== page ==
Dorian of Mount Douglas

As always, my intentions had been lofty: I would ride my cycle every day to school and thus maintain a modicum of fitness. As a rather mature student (age 57) trying to complete a 12 week Waterworks Technology Certificate course in Victoria BC, this was a laudable goal – I had rented a room in a house at the bottom of Mount Tolmie and shared the facilities with some students of the University of Victoria who were younger than my 22 year old son!

My lofty intentions fell by the wayside after the first day when I cycled back from school and took the wrong turn. The road went uphill and I ended up on the top of Mount Tolmie huffing and puffing and completely winded. From the top I could see the contours of another small hill – Mount Douglas. I made up my mind that I would cycle to Mount Douglas the next day.

Biker On Mount Tolmie
View from Mount Tolmie : Mount Douglas is visible on top right corner

Conserving my energy for the planned ride, I took the bus to school the next day. Later that September evening found me coasting down Cedar Hill Cross Road down to the junction with Shelbourne Street where I turned right and pedaled north to Mount Douglas Park. Entering the park I began to go up the gradually increasing slope of the road. A few hundred yards from the top my muscles began to protest and I dismounted and pushed my bike the rest of the way.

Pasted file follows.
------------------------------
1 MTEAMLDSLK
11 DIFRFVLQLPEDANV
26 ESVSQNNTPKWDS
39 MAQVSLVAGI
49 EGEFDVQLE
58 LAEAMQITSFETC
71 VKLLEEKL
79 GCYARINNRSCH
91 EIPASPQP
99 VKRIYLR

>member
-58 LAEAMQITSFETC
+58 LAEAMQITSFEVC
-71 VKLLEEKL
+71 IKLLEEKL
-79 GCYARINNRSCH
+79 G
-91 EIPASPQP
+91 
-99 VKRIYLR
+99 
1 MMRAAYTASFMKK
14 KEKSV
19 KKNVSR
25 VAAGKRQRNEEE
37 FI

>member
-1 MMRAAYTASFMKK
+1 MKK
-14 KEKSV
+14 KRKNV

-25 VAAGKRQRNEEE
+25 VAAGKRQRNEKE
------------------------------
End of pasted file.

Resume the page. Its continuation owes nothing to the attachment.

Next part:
There was a lookout point with a grand view all around and I took this opportunity to regain my breath and allowed the cool breeze coming off Cordova Bay to dry the sweat from my brows. I noticed a lady talking to an elderly woman and I could not help overhearing their conversation. I was intrigued.

When the younger woman had left, I approached the one that was now left standing and said, “Pardon my intrusion, but I heard you tell the other lady that you walk up here every single day!”

Her wrinkled face broke into a grin and she said slowly,”Yes, I do. I have been doing it every day for the last 30 years!”

I grinned back at her and, ignoring the rules of propriety, took a chance. “If you don’t mind me asking, how old are you?” I said. In my limited experience, this question is never considered cheeky if the woman you are addressing appears to be over 60: at this age, maturity seems to replace vanity in the female of the species!

“I am 87 years old”, she said proudly.

“Wow!” I exclaimed, “I am so pleased to meet you. I am truly impressed!”


She told me her name was Dorian and that her little foray paled before her 92 year old friend’s who walked to the top of Mount Douglas from even further away than she did; all the way from sea level. Mount Douglas is not a big hill by any stretch of the imagination, having an altitude of only 228 meters, or approximately 750 feet. From the parking lot at the bottom of the hill to the top involved a modest height gain of around 460 feet and Dorian would accomplish this over the approximately 1.5 km contour that the road was built on.

“And you have never skipped a single day in these last 30 years?” I wanted to know.

“Once,” she admitted and looked apologetic. “I was sick”.

I passed Dorian again on the way down and as I waved to her she lifted one walking pole in a gesture of acknowledgement.

Once again, a complete stranger thirty years older than me had set an example worthy of emulating!

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